A small tree beside a church in the Glebe has been transformed into a memorial for local victims of the COVID-19 pandemic.
Hundreds of pale blue ribbons — the colour of the disposable masks so commonly worn since the global health crisis began in the spring — flutter among the tree’s branches, each knotted strand dedicated to an Ottawa resident who has lost their life to the coronavirus this year.
The COVID Tree is the result of Rev. Teresa Burnett-Cole’s vision to remember those who have fallen victim to the pandemic.
“I was trying to find a way to make it visual to the community,” said Burnett-Cole, coordinating minister at the Glebe St. James United Church, where the tree is located.
Burnett-Cole said she decided on blue ribbons because blue is the colour of peace, perhaps best symbolized by the United Nations flag and the blue berets worn by UN peacekeepers.
“There’s a lot of grief out there and we haven’t really figured out how to process what’s happening in our community with the pandemic,” she said.
The passing of Howard Crompton-Tweddle from the coronavirus pandemic was a major loss for the Ottawa jazz community. Friend and bandmate John Haysom said that the band thoroughly enjoyed making music together. He said one of the fondest memories he has of Tweddle is when he would take solos on his bass. He said Tweddle didn’t take solos often, but they were always a hit. “Bert [the third band member] and I would get a little jealous because he’d get more applause than we did,” said Haysom. [Photo © howardtweddle.life]
Each ribbon represents more than just a lost life. According to Burnett-Cole, each ribbon symbolizes family, friends and a community that is grieving.
“We’ve got 328 ribbons on that tree,” she said during an early November interview. “But it actually represents thousands.”
“My greatest fear is that we are going to fill that tree, and have to go to another one”– Rev. Teresa Burnett-Cole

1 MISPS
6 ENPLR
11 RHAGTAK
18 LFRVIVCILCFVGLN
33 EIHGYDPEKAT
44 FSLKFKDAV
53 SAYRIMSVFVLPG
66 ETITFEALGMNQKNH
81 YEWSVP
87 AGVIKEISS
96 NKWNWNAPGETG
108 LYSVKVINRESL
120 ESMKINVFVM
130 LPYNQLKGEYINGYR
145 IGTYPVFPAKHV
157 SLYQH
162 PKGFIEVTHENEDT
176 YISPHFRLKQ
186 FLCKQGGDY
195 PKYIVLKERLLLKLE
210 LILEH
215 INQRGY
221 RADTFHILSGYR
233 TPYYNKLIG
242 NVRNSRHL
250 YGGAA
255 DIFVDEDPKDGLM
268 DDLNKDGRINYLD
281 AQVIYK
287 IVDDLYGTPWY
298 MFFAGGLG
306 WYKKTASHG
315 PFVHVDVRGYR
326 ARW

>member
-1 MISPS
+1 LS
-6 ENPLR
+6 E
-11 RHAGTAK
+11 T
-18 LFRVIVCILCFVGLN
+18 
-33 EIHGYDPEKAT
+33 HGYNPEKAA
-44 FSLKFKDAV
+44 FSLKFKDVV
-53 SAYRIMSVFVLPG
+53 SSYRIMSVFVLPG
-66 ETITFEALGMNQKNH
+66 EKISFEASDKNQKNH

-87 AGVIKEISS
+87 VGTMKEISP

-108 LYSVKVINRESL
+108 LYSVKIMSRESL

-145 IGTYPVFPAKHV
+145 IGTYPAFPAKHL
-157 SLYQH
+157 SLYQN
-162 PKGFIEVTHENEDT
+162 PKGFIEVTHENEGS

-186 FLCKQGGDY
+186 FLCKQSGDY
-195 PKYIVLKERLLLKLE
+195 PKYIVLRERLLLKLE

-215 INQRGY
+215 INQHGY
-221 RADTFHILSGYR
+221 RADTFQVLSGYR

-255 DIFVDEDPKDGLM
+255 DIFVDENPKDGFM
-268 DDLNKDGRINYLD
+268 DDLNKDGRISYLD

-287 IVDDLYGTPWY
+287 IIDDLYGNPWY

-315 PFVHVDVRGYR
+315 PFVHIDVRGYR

One of the ribbons is tied to the tree in memory of Howard Crompton Tweddle, who died of complications related to COVID-19 in April.
Tweddle was a well-known jazz musician in Ottawa and played bass in the the Glebop jazz band trio.
The Glebop trio — the name a blend of “Glebe” and “bee-bop,” according to one of the band members — played gigs around Ottawa for more than 20 years.
Trio member John Haysom said he met Tweddle at the JazzWorks Jazz Camp more than two decades ago and they made music together ever since.
Haysom said he thinks community symbols of remembrance are important. He added that Tweddle’s family had been planning a tribute concert, but that it has not happened because of the pandemic.
“We were all in support of participating in an event like that,” he said.
Burnett-Cole said the community has responded very positively to her tribute.
She said she received an email one day from an Ottawa resident whose mother had passed away from COVID-19 in May. The woman told Burnett-Cole she had been walking through the neighbourhood and saw the tree. She was so moved by the symbol that she reached out to Burnett-Cole by email
“Thank you,” the message said. “Thank you for remembering.”
The tree is not just cherished by those who have lost a love one. The entire community seems to revere it as a symbol of remembrance.
Burnett-Cole said many people stop for a moment of reflection when they see the display.
“They don’t just walk by,” she said. “They stand there for a few minutes and take it in.”
The tree serves as a commemorative symbol for a grieving community.
“It’s one thing to have to social distance and wear masks, but we’ve not been able to deal with the loss,” said Burnett-Cole.
“That’s going to be the harder part of surviving the pandemic”.
Walking our daughter to school today, we passed this tree commemorating those who have died in #Ottawa due to #COVID19.— Dr Nili Kaplan-Myrth, MD, PhD, CCFP (@nilikm) November 2, 2020
Think about this for all of #Ontario. Mortality in the pandemic includes secondary deaths (LTC neglect). Could acknowledge ongoing morbidity (illness), also. pic.twitter.com/XZpLF6Js03